A lot of this, this part of it (indicates Co-op network) is already nascent. It's already coming into existence. We have some existing examples of this that are being developed. We can apply it. I've tried to give you an account of this (indicates W.C.E.), and I've tried to give you an account (indicates Worldview) of how the cognitive science really situates us within a scientific worldview.
Roadmap Of Central Prophets Of The Meaning Crisis
What I now want to do is to put this into, I hope, a constructive dialogue with other responders to the meaning crisis, I would even call them prophets in the Old Testament sense of people that were telling forth the meaning crisis, trying to awaken us to it and trying to galvanize us in response to it.
So what I want to do is take everything that I've done. It's summarized by this schema (indicates Fig. 2c), right? I hope it's not oversimplified by the schema. It's summarized. And I want to put this into dialogue. I hope like I said, constructive dialogue with some of the central prophets of the meaning crisis, especially in the 20th and 21st century.
Now, inevitably I cannot do everybody. Your favorite philosopher might not make it here. Both for lack of time and lack of expertise, I'm not going to talk for example, very much about Wittgenstein. Although I think he's important. I've taken a lot of undergraduate courses, graduate courses, read a lot of Wittgenstein. Wittgenstein has deeply influenced me the notion of cultural cognitive grammar is Wittgensteinian through and through in important ways. But trying to connect Wittgenstein to the meaning crisis is not something that I feel I have the requisite expertise.
Whitehead is a philosopher I am currently again, trying to understand. He is somebody who is wrestling very deeply with the meaning crisis and trying to come up with a way of resituating us within a scientific worldview. I've read quite a bit. I'm reading quite a bit. I'm not confident yet about that. Whitehead, of course, has been terrifically relevant to process theology in some of the new theological innovations in the 20th century. And part of that could be, I've seen, I could argue, I think many people could argue, is it a way of—that theological innovation is designed to respond to the meaning crisis.
There's other people, those are just two clear examples. But what I want to offer is instead I've chosen the people I've chosen for two reasons. I've chosen them because I think I have some relevant knowledge, relevant expertise to bring to bear. And secondly, because they form a network they're—I don't want, I don't need to present them sort of a piecemeal fashion. They have relations of contrast, connection, causal influence with each other. So there's a network of people. I want to talk about that are in a sense harbingers of the meaning crisis. But again, in that prophetic sense, they're trying to awaken us and arouse us to respond.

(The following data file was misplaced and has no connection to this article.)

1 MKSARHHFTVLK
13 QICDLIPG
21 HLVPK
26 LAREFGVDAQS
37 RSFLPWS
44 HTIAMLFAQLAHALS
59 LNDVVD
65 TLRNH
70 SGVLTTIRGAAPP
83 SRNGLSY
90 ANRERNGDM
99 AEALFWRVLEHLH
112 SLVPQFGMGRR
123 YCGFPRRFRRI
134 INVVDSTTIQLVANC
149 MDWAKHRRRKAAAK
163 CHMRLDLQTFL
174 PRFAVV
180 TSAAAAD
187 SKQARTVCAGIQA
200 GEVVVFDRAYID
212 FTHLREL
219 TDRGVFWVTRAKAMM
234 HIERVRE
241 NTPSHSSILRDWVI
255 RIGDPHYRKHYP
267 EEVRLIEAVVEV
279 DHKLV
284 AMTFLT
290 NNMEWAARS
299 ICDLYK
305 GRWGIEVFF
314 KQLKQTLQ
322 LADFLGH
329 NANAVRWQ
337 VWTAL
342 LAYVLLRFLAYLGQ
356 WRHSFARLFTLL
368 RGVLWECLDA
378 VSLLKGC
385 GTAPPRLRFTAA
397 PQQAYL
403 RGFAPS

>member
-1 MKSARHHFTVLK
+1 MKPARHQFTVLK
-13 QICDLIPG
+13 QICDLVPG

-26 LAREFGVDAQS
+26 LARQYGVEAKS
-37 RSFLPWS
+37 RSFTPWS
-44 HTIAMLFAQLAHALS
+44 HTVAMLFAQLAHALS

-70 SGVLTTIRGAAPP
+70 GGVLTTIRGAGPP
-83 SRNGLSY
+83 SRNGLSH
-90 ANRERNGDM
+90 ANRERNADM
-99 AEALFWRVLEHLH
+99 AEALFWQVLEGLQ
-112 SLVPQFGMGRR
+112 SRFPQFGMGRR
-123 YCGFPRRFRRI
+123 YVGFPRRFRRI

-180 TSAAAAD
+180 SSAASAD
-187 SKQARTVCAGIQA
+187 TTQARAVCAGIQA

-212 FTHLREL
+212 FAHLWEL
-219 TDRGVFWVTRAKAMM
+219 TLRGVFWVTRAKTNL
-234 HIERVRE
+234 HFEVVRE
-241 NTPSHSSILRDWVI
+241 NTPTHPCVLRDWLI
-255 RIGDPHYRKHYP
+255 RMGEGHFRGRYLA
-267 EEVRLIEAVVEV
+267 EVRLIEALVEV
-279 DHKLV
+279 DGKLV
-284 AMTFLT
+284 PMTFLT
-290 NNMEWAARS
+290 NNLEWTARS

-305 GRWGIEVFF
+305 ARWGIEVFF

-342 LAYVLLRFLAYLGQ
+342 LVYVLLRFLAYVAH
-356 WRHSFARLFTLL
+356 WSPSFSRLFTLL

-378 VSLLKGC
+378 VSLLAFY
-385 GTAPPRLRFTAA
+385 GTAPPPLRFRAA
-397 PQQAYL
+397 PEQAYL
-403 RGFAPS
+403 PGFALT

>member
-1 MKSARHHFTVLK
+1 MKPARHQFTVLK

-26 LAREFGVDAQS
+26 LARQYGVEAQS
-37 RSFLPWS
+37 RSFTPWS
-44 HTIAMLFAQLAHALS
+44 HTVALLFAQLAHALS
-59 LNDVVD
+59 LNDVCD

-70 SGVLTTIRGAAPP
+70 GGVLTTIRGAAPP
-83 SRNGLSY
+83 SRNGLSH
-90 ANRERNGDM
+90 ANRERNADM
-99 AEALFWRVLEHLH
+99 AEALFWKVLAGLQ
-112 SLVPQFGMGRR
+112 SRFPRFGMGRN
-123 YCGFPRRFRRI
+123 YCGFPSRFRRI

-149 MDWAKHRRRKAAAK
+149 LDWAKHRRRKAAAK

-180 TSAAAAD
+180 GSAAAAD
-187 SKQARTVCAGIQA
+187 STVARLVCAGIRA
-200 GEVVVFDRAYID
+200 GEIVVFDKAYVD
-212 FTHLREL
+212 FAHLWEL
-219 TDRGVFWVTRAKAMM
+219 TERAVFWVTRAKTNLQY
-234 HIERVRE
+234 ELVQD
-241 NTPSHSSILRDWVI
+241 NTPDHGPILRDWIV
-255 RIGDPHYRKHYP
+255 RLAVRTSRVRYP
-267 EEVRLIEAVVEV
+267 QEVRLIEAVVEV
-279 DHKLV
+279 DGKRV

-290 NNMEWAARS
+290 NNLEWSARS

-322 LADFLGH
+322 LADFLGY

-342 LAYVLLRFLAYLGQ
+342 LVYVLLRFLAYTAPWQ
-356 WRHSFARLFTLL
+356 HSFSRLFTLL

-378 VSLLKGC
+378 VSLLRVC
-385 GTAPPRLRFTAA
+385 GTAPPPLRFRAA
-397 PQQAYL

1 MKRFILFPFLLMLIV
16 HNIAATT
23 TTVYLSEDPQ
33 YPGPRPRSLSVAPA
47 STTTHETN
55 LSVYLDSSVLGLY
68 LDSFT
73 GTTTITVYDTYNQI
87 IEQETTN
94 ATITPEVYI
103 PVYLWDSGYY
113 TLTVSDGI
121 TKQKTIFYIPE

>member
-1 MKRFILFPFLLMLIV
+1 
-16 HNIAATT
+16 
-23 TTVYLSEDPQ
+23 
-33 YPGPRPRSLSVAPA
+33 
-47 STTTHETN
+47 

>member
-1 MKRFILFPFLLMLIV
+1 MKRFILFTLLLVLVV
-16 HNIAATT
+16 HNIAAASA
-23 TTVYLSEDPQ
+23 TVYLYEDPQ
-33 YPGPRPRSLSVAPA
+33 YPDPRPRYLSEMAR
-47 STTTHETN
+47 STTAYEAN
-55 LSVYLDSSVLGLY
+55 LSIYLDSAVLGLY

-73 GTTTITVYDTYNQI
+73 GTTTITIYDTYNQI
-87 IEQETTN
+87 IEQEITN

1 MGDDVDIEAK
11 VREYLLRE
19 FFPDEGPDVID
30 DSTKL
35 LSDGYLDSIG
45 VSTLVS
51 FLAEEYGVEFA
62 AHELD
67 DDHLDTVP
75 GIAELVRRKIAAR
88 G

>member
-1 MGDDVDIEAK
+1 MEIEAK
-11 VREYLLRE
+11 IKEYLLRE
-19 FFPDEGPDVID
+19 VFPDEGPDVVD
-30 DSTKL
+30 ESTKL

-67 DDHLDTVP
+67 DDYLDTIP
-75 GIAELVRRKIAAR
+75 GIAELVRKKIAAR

So what I want to do is, first of all, put up what that network is going to look like to give you an overarching roadmap of where we're going (erases the board). Overarching roadmap of where we're going. And then what I'm going to be doing throughout is presenting that material. And then as I said, trying to put it into constructive dialogue with the argument I have made.
My attempt is not to sort of say that they are all—my account is better or they're all just saying what I was saying. But what I want to show is that the account I've made can be, I can argue, that it is deeply responsive and responsible to the work of these prophets of the meaning crisis.
So the figure that it's—and he's a controversial figure. And I think it's fair to say my philosophical attitude towards him is one of ambivalence, but sort of a pivotal figure in this is Heidegger (Fig. 3a) (writes Heidegger). So I want to take a look at Heidegger. Right now, I'm not going into discussing these people. I want to draw out some important connections. We'll have to go behind Heidegger a little bit and talk about Husserl (writes Husserl) and phenomenology. That's important. Heidegger is, I would argue, also deeply influenced by sort of the gnosis (writes Gnosis) underground running through Germany, especially in the 20th century and especially, like between the Wars and that comes through, at least explicitly, you can see this in John Caputo's book on The mystical element in Heidegger's thought. This comes through the Rhineland mystic of Meister Eckhart (draws a line from Gnosis and writes Eckhart), has a huge impact on Heidegger (draws an arrow connecting Eckhard to Heidegger). So those are definitely important aspects, important influences.
Another, of course, titanically important 'cause he just influences everybody is Kant (Fig. 3b) (writes Kant and draws an arrow pointing to Heidegger) and behind Kant, of course, is Descartes (writes Descartes above Kant).
So many of these people I'm not going to talk about at length because I've already talked, but I'm trying to map this out because I'm trying to show you what I'm going to invoke and then what I'm going to discuss in order to try and draw this all together.
So another really important figure, and you've heard me mention him several times.. And he directly gets into that connection with theology, but he is one of the, I think, one of the great writers about the meaning crisis. It's, of course, Paul Tillich and his masterpiece, The Courage To Be is all about, you know, a prophetic announcement of the meaning crisis and an attempt to seriously revise, you know, theology, to take that into account. And there's also, and it's, I think both this way (indicates Gnosis and moves his hand down the diagram), and it's not clear if it's also independently, but there are Gnostic element, deeply Gnostic elements. So I'll put that in sort of a dotted line (Fig. 3c) (draws a dotted line from Gnosis to Tillich) in Tillich, Tillich famously argues that we need to get to the God beyond the God of theism, which is about a Gnostic, a statement as you could possibly make.